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Blessing House eyes expansion of its ministry to families in crisis

News of the Diocese

July 23, 2019

In its 15-year history, Blessing House in Lorain has cared for more than 1,400 children in crisis. Their tiny handprints cover the walls throughout the house.

Now the facility’s staff, board and other supporters are working to help the ministry expand in order to assist even more families. They recently unveiled plans for a spacious new, one-story facility that would be financed through “Be Part of the Heart,” a $3.3 million capital campaign.
Blessing House eyes expansion of its ministry to families in crisis
Sister Mary Berigan’s dream is to expand Blessing House so it can care for up to 28 children at a time. She, Donna Humphrey, the business manager, and the Blessing House Board of Directors, led by Mary Herrick, president, have developed a plan for a new 16,730-square-foot, one-story facility around the corner from the current house. The new facility would be built on land to be purchased from nearby St. Vincent de Paul Parish in Elyria Township.

Sister Mary, a Notre Dame sister and Blessing House executive director, founded the faith-based, nonprofit ministry in 2005. Before that, she was a Catholic school teacher and principal.

Every child touched by Blessing House has a story, Sister said. Many have been abused or come from dysfunctional families. But Blessing House, which is licensed as a residential children’s crisis care center, is always ready to help. It operates 24/7 and provides a safe, homelike environment for up to 10 children at a time from birth to age 12.
Blessing House eyes expansion of its ministry to families in crisis
Once they’ve been to Blessing House, they are part of our family,” Sister Mary said, something that has had a transformative effect on countless children. At Blessing House she said children learn that people care about them. It also allows them to be children and to have fun.

She and the staff welcomed Bishop Nelson Perez to the house on July 22. They shared the past, present and future vision for Blessing House with him, showed him around the facility and introduced him to the children. Notre Dame Sister Rita Mary Harwood, who leads the diocesan parish life and development office, also joined the group for the tour.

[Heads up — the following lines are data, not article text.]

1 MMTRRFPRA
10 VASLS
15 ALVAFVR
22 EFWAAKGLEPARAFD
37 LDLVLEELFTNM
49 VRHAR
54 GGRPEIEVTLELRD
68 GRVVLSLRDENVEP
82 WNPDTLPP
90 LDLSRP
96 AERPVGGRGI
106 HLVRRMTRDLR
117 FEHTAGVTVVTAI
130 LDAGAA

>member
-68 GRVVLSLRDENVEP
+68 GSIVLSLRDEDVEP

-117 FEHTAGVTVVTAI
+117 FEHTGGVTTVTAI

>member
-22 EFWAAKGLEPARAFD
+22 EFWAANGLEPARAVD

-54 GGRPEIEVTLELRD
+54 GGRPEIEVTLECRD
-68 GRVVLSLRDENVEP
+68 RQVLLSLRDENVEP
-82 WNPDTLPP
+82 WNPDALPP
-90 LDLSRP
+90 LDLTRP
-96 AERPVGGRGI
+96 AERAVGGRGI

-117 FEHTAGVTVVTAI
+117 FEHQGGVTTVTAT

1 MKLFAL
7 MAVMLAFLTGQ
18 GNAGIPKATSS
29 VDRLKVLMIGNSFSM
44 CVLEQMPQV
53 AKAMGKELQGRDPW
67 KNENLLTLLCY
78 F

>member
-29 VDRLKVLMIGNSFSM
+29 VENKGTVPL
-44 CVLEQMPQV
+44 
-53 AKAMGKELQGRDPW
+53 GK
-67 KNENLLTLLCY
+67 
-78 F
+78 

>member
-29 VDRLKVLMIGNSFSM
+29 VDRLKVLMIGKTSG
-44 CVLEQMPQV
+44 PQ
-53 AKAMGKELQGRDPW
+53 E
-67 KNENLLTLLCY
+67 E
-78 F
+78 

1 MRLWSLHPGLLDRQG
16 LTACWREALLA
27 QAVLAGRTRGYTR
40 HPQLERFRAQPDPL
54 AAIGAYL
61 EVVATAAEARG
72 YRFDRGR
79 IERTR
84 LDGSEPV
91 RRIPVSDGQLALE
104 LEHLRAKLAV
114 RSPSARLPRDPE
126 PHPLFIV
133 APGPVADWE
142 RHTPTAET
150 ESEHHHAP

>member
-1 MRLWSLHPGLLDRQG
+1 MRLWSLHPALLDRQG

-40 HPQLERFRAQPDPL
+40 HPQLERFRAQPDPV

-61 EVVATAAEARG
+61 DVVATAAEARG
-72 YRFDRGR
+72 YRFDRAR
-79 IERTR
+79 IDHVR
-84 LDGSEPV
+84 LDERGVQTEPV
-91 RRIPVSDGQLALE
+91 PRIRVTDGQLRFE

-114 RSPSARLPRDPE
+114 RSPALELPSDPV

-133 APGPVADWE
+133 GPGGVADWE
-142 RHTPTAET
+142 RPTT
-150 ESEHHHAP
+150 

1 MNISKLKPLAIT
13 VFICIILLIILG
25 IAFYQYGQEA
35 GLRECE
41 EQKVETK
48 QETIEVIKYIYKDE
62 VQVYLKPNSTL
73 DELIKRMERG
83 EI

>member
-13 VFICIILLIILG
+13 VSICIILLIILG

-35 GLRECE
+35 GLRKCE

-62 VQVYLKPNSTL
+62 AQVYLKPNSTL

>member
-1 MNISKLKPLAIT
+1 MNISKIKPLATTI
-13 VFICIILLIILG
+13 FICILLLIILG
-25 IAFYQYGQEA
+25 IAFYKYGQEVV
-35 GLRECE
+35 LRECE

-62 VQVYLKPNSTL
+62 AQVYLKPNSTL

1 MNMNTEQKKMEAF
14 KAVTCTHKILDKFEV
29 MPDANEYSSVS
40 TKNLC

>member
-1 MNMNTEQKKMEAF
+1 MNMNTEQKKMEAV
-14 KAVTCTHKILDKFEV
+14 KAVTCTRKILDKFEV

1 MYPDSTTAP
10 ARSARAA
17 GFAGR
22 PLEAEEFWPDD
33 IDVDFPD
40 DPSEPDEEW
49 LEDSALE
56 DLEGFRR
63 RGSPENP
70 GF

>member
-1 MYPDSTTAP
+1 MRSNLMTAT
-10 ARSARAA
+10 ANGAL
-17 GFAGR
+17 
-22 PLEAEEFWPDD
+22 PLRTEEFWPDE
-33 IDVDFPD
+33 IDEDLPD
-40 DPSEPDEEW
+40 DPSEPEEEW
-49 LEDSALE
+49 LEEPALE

Blessing House is known as “God’s Project of Hope.” The support staff focuses on care for the whole child, Sister Mary said. They provide developmental interventions, academic support and continuous assessment, as well as trauma informed care, healthy food and appropriate clothing. There are four bedrooms and children have access to secure play areas both inside and outside the house. The ministry operates from two adjacent houses with a combined space of 5,028 square feet, including residential and administrative space.
Blessing House eyes expansion of its ministry to families in crisis
The facility assists families in crisis by providing a safe place for children. Sister Mary said sometimes a parent is unable to care for a child due to mental health, substance abuse, legal, medical or other issues. In other cases, grandparents raising children may need a respite. About 17 percent of Blessing House children are being raised by grandparents, she added.

Whatever the crisis, the Blessing House staff is available at any time to assist a child in need.

Some of Blessing House’s earliest residents are reaching adulthood. Sister shared the story of one young man who spent time at the house several years ago before he, his siblings and their single mother moved out of state. Now a high school graduate who is preparing to enter college, he returned to the area recently and visited Sister to thank her and the staff for helping to keep his family together. He’s hoping for a career in law enforcement, she added.

One thing former Blessing House residents love to do is search for their handprints, name and date on the walls. Each child who stays at Blessing House adds his or her handprint, first name and year to the wall. As a result, the walls are filled with small handprints representing all the lives touched by the ministry.
Blessing House eyes expansion of its ministry to families in crisis
The facility fills a valuable role in Lorain County, Sister Mary said, and the need is great. It is one of only two crisis care residential facilities for children in Northeast Ohio and the only one in Lorain County. Most times there is a waiting list and the house has operated at capacity for the last three years. Often there are multiple children in a family but space limitations make it difficult to accommodate the requests of large families.

The current house is two floors with bedrooms on both levels and administrative offices divided between the main house and an adjacent house. Space is at a premium, with every square inch utilized. The new facility will have eight bedrooms and seven full bathrooms and will allow greater flexibility for families with multiple children, Sister Mary said.

For more information on Blessing House and its Be Part of the Heart campaign, visit blessinghouse.org.

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